Oh no, I am ashamed to say that this made me laugh...

This advert is so very obviously very wrong, but it still made me laugh in the same way I laugh at bad taste disaster jokes! The biggest offence is Harvey Nicks comment on You Tube that,
"Harvey Nichols wishes everyone a very Merry Christmas. The must-have accessory this Christmas is canine."

Harvey Nicks don't sell puppies thankfully, but they do next door at Harrods.
Do we have the strength for another campaign against a major retailer...? And I can see from the comments on You Tube that war has already broken out.
But I thought I'd share it with you and listen to what you think.
Surely a chunky donation to Dogs Trust is in order at the very least for 'borrowing' their slogan to actually encourage the buying of dogs at Christmas...

Just got this comment in from Clarissa Baldwin OBE, the Chief Executive of Dogs Trust and the inventor of the phrase "A dog is for life not just Christmas":

 “Dogs Trust is deeply disappointed and concerned by the content of this Harvey Nichols advert. While it may be intended as a tongue in cheek reference to the Dogs Trust slogan ‘A Dog is For Life, Not Just For Christmas’, the depiction of dogs as gifts is extremely irresponsible and undermines the serious message behind this famous saying, which was born out of a need to prevent dogs from being bought as presents for Christmas only to be discarded when the novelty wears off.
"There will be some who view this advert at face value and see nothing wrong with purchasing a puppy on a whim as a gift. Wrapping up dogs with bows and gift tags for humour’s sake is in poor taste and we would strongly urge Harvey Nichols to rethink this advert. We have made contact with Harvey Nichols directly to open up a dialogue about this and we would welcome a response.”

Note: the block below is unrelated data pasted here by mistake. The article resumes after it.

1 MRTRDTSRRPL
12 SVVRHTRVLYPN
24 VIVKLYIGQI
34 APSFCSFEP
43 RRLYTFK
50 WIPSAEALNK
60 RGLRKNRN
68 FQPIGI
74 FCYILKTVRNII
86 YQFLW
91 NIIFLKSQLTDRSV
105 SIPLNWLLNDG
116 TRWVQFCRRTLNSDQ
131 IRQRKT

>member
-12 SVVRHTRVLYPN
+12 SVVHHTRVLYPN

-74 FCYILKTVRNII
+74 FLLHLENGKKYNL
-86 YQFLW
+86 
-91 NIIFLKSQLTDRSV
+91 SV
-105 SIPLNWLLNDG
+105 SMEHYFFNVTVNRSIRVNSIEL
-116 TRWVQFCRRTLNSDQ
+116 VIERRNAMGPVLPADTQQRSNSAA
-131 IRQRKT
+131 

and a comment just in from Wood Green:
Head of Animal Welfare Shelley Wooding said: “While we can see from the final clip of the advert that Harvey Nichols is trying to emphasise the point that dogs are for life and not just for Christmas, there are a number of animal welfare issues within the advert which sadly over look this key message.
"Dogs are not accessories that can be stored in a handbag or even a drawer. Dogs are living beings which are too often thought of as an accessory that can be discarded or replaced like the latest fashions.
As a result of this, their emotional and physical needs are over looked and they are unable to express their natural behaviours.
Adverts like this do nothing to deter people from treating pets as accessories and instead as the life-long commitment and cherished part of the family that they are.”


Anonymous said…
Actually the ad did a great deal to reinforce the idea that pets are not presents, because the people buying them looked ludicrous !
Who is the dumb animal in the ad?
Mike said…
Very bad taste and a most unfortunate message, but perhaps not as bad as the message conveyed by the John Lewis advert.
Personally, think it may be a good idea to start lobbying advertising standards authority to introduce guidelines regarding the use of animals in adverts and the implications of messages the advert intends (or by virtue of its content) implies and transmits to the public.
This year there seems to have been a lot of animal exploitation by advertisers and retailers who are desperate to engage customers.
Perhaps we can be more effective in stopping this sort of abuse next year if we use the interim period to organise a strong lobby group.
Lucy King said…
Really? People really think this advert will make people waltz next door and buy a dog?

The message at the end is 'not just for Christmas' - surely that is exactly what we want to reinforce about dogs?

Yes, the advert is stupid and a bit daft, but it's nothing like the John Lewis advert which could potentially be taken the wrong way.

I just don't see that the average Joe Bloggs would watch an advert and buy a dog based on the advert?